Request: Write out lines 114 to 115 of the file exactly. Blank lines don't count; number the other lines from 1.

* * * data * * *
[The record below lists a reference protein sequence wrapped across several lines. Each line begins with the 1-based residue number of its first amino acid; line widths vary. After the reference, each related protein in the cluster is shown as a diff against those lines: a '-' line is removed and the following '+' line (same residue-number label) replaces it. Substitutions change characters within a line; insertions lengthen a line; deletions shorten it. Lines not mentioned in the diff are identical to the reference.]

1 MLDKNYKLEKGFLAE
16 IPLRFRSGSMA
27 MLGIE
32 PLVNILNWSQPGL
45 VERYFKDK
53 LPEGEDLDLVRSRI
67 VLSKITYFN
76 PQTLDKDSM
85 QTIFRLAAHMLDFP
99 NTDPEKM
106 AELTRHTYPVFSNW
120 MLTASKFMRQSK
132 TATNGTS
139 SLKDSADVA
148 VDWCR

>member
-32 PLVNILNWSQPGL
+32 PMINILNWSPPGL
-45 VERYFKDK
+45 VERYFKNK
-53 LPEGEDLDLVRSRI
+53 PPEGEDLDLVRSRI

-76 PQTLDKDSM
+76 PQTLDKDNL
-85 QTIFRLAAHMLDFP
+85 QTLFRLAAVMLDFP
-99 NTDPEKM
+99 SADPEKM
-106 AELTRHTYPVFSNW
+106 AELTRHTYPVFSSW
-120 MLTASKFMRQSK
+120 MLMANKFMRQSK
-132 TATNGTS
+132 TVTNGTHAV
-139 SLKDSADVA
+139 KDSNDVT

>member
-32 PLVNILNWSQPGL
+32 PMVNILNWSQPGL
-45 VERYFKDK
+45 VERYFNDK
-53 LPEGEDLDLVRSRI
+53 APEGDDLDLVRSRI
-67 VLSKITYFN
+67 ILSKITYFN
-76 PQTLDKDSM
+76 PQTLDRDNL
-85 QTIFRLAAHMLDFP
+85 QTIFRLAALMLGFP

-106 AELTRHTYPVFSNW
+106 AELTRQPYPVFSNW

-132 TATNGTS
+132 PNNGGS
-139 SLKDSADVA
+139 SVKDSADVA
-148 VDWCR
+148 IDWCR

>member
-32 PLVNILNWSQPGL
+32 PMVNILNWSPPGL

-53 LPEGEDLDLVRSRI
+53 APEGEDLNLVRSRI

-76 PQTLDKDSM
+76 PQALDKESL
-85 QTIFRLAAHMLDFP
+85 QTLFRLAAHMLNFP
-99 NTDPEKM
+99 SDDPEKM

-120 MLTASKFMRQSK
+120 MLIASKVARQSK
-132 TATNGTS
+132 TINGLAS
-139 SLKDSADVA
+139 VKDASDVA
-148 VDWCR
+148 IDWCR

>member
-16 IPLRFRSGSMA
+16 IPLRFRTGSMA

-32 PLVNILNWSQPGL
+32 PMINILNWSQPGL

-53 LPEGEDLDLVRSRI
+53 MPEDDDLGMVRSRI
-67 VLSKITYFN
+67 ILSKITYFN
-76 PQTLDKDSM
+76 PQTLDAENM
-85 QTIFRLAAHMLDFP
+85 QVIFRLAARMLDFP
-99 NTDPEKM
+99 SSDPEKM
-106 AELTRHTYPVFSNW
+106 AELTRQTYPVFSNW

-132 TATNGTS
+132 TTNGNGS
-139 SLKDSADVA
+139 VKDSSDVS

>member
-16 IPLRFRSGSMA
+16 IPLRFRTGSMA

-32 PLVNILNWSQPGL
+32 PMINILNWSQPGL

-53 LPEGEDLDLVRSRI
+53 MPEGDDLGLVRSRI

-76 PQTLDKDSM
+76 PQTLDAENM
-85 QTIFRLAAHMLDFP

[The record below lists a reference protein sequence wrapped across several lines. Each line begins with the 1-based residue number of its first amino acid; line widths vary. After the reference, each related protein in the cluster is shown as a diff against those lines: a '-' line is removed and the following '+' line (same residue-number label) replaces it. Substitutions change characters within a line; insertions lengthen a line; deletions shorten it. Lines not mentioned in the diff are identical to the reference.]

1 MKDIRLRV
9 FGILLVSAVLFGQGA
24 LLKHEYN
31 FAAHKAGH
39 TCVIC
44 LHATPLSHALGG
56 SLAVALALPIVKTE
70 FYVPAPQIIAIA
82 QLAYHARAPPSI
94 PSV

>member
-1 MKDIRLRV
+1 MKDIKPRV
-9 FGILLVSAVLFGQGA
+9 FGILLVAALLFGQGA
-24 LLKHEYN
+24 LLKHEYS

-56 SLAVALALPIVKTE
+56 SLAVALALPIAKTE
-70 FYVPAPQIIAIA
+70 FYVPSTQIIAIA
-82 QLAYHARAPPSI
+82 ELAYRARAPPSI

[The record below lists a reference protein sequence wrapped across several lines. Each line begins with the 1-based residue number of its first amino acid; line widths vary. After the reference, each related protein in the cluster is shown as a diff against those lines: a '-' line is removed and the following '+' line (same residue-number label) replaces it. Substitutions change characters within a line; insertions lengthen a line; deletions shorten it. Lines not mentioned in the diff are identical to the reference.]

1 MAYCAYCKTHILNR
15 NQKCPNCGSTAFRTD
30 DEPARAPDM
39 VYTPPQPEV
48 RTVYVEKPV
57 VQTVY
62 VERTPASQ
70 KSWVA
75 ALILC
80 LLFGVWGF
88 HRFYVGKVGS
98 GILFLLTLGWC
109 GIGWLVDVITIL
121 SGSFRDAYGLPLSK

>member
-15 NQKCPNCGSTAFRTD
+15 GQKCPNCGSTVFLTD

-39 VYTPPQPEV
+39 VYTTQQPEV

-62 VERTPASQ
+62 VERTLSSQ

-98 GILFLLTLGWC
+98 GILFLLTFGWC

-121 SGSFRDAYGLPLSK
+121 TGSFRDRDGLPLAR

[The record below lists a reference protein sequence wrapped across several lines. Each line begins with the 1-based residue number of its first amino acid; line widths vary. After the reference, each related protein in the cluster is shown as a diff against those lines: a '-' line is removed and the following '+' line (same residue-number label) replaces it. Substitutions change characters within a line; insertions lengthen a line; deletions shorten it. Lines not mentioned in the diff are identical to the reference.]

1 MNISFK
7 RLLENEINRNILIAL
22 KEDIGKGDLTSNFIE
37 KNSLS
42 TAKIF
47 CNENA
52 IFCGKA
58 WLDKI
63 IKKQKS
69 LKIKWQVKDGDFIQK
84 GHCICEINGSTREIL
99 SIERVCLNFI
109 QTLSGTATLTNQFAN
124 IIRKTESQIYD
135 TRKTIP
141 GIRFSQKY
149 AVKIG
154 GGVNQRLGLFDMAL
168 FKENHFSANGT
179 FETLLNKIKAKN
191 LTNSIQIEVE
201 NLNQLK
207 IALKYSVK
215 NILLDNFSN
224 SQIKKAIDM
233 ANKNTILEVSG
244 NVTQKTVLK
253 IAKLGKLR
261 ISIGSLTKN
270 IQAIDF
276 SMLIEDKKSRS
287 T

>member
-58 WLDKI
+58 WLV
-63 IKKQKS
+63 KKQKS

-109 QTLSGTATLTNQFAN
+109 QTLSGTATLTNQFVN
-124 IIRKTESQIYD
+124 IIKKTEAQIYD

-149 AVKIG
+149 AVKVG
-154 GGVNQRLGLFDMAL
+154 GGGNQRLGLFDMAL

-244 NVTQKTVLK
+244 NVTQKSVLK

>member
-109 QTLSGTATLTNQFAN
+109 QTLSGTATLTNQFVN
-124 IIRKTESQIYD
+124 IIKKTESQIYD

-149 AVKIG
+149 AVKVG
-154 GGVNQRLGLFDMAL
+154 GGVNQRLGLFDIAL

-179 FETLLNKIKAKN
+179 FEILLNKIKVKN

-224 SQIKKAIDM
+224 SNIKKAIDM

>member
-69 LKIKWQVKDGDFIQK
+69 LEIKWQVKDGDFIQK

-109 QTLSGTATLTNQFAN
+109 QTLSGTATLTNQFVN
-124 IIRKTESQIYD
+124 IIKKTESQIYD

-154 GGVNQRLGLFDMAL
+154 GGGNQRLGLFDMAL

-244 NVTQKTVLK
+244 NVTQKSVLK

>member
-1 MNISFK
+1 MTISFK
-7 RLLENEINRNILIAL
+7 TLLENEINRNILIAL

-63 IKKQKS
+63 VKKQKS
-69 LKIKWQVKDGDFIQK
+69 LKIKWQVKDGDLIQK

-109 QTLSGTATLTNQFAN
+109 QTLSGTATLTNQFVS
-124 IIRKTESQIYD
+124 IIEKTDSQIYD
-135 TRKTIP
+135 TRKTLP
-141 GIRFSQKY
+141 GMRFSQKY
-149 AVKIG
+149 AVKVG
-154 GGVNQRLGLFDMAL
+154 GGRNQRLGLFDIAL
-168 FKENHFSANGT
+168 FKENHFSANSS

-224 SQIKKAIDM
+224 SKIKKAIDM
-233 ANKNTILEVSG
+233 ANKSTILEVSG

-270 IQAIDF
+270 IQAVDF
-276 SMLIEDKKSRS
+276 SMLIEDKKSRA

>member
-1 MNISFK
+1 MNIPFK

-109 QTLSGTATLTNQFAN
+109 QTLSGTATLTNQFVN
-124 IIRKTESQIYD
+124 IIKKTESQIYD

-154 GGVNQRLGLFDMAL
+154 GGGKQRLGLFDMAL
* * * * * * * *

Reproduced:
39 TCVIC
44 LHATPLSHALGG